Pedro Martinez struggles to see Jacob deGrom leave the Mets
Pedro Martinez only had to look in the mirror for much of his career to recognize the best pitcher in baseball.
These days, the Hall of Fame right-hander sees Jacob deGrom as the title holder, even with the health issues that kept the Mets ace from pitching for nearly 13 months before his Aug. 2 return. But just because deGrom, 34, has that kind of talent doesn’t mean he should expect record pay this offseason, according to Martinez.
Last winter, Max Scherzer, who turned 38 in July, signed a three-year contract with the Mets for a record average annual value of $43.3 million. Martinez indicated on Tuesday that deGrom may have to lower his targets if he plans to exceed that number by opting out of his contract. DeGrom has repeatedly said he plans to retire after this season.
“When you talk about Scherzer, he goes out there and has been the most enduring pitcher in the big leagues for the last 15 years, so he’s a human freak – you just don’t find them every day” , Martinez said. Job. “Jacob is going to have to really think about where he belongs and how much can he offer the Mets because time away from the hump also diminishes your contract. It lowers your price, but I still trust deGrom to be wise and I can’t see him in any other uniform. I have trouble seeing him in any other uniform.
DeGrom has started four games for the Mets since returning from a stress reaction on his right shoulder blade that was diagnosed during spring training. In 23 ¹/₃ innings, he struck out 37 and pitched to a 2.31 ERA.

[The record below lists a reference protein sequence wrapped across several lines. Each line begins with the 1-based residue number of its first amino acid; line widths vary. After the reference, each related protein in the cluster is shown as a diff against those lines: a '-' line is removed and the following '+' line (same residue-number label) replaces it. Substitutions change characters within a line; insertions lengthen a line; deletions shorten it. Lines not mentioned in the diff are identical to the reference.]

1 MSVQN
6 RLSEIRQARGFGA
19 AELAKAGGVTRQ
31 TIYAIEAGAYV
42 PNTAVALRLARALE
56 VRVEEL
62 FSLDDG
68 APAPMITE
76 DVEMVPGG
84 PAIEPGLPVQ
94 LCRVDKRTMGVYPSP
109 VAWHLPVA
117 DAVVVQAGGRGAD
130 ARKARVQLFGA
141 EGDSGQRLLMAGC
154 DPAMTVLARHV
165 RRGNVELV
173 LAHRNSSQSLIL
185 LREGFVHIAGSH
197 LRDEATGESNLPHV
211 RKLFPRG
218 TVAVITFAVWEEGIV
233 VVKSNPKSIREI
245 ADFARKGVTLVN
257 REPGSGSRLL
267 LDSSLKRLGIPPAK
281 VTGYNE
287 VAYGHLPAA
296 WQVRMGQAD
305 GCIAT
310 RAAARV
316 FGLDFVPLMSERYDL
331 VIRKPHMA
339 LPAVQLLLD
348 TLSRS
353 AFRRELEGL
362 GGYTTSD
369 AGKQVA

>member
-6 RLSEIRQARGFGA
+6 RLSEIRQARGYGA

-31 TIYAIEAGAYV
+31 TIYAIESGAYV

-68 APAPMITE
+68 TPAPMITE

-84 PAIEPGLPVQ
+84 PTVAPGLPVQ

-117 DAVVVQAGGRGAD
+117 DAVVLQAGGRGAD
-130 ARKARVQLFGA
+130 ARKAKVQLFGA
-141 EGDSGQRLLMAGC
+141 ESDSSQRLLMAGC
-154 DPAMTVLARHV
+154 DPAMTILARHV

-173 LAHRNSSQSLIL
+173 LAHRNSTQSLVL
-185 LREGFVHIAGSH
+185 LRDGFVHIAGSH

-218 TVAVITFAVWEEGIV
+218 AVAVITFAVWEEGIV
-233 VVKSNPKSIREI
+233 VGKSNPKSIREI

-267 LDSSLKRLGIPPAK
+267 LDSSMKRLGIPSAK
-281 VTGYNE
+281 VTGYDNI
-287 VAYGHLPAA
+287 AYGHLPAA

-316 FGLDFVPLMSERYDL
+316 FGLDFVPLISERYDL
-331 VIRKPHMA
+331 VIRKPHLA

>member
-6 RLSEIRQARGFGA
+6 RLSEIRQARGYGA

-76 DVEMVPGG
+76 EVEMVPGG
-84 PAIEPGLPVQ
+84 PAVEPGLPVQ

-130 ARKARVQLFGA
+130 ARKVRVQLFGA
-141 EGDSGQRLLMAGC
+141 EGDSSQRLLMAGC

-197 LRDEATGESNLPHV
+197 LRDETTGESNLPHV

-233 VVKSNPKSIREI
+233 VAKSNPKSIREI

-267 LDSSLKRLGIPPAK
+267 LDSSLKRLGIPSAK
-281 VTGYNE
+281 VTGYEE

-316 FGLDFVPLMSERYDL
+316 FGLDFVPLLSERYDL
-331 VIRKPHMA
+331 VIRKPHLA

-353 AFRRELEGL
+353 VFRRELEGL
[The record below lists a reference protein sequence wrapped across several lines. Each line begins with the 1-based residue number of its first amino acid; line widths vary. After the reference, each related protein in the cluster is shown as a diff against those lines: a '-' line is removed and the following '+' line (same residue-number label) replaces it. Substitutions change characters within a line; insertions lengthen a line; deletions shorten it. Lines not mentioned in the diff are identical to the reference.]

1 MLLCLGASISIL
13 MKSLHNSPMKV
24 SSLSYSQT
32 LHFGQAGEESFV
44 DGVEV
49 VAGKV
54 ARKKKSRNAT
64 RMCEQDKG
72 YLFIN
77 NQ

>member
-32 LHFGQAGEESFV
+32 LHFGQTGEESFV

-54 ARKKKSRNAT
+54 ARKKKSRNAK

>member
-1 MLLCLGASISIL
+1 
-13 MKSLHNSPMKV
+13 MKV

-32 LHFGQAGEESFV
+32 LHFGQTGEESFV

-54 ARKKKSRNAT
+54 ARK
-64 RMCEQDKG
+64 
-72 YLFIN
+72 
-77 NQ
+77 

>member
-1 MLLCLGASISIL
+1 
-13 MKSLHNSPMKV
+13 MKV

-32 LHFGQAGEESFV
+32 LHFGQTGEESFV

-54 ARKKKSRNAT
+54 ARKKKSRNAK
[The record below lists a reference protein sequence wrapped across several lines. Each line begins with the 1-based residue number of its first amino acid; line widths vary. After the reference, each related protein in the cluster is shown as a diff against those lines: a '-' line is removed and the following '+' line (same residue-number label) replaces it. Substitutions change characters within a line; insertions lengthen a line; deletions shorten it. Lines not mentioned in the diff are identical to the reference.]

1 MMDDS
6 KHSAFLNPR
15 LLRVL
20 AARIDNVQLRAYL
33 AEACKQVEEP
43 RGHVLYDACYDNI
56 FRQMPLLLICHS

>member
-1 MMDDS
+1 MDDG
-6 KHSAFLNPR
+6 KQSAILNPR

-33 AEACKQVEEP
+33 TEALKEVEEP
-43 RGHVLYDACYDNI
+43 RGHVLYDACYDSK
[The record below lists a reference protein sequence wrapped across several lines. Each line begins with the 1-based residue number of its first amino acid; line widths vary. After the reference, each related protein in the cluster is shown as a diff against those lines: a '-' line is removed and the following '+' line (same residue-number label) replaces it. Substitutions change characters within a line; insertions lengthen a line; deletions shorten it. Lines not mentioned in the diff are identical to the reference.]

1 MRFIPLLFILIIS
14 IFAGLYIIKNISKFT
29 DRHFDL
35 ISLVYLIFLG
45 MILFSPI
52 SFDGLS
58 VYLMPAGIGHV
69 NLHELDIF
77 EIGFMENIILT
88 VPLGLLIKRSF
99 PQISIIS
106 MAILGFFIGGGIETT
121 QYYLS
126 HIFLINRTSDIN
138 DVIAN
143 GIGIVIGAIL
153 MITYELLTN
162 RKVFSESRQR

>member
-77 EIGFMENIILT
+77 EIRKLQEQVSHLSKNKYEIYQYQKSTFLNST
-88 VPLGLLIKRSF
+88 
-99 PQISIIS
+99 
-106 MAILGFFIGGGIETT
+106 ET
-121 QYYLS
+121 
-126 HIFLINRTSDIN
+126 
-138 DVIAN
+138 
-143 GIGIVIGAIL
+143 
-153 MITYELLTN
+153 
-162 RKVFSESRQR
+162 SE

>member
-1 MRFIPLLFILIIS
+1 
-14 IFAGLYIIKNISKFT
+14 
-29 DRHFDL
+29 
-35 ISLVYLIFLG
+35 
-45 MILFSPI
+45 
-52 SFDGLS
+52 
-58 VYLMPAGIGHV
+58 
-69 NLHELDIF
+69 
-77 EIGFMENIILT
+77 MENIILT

Martinez, who spent four seasons with the Mets near the end of his career and will attend Alumni Day on Saturday at Citi Field, was asked about the tightrope deGrom walks trying to give maximum effort while s ensuring he does not sustain another injury which will affect his next contract.
“It’s a risk they’re all going to have to take,” Martinez said. “The Mets are going to have to take a risk that deGrom gets injured again and deGrom is going to have to take a risk, probably having to see his salary a little lower than expected due to health issues. It’s a give and take, so find a balance.
Martinez’s admiration for the two-time Cy Young deGrom award winner runs deep.
“With all due respect to everyone who is doing great, I mean you can’t ignore [Justin] Verlander, Scherzer, guys like that, I still have to think deGrom is the best pitcher in all of baseball,” Martinez said. “If he stays healthy, I think he’ll just keep doing what he’s been doing. I don’t see anything diminishing – his stuff is still as sharp as it gets – and he knows how to throw. He’s got that poise, he’s got that presence on the mound, but it’s very unique. You don’t get a Jacob deGrom every day. If you want a perfect pitcher that you’re going to do with a computer, you do Jacob deGrom .
Martinez was part of talented Mets teams from 2005 to 2008 that only reached the playoffs once — in part because of his health issues. More than a decade later, Martinez can say the Mets have arrived.
“This is the first time I’ve seen and believed the Mets can do it all,” he said. “Anything the Dodgers can do. Anything the Houston Astros can do, the Yankees – any baseball team.
Before attending Alumni Day on Saturday, he will be at St. James’s Park in the Bronx for three hours starting at 11 a.m., handing out school supplies donated by his foundation. Students must be present to receive a binder filled with supplies.
“I just want to give back,” Martinez said. “I miss New York and I miss my fans. I miss my fan base in Queens. There are so many Dominicans. I wanted to have more of an impact on the community while I was there. … My time seemed so limited, but I still crave hugs and exchanges with the fan base in New York.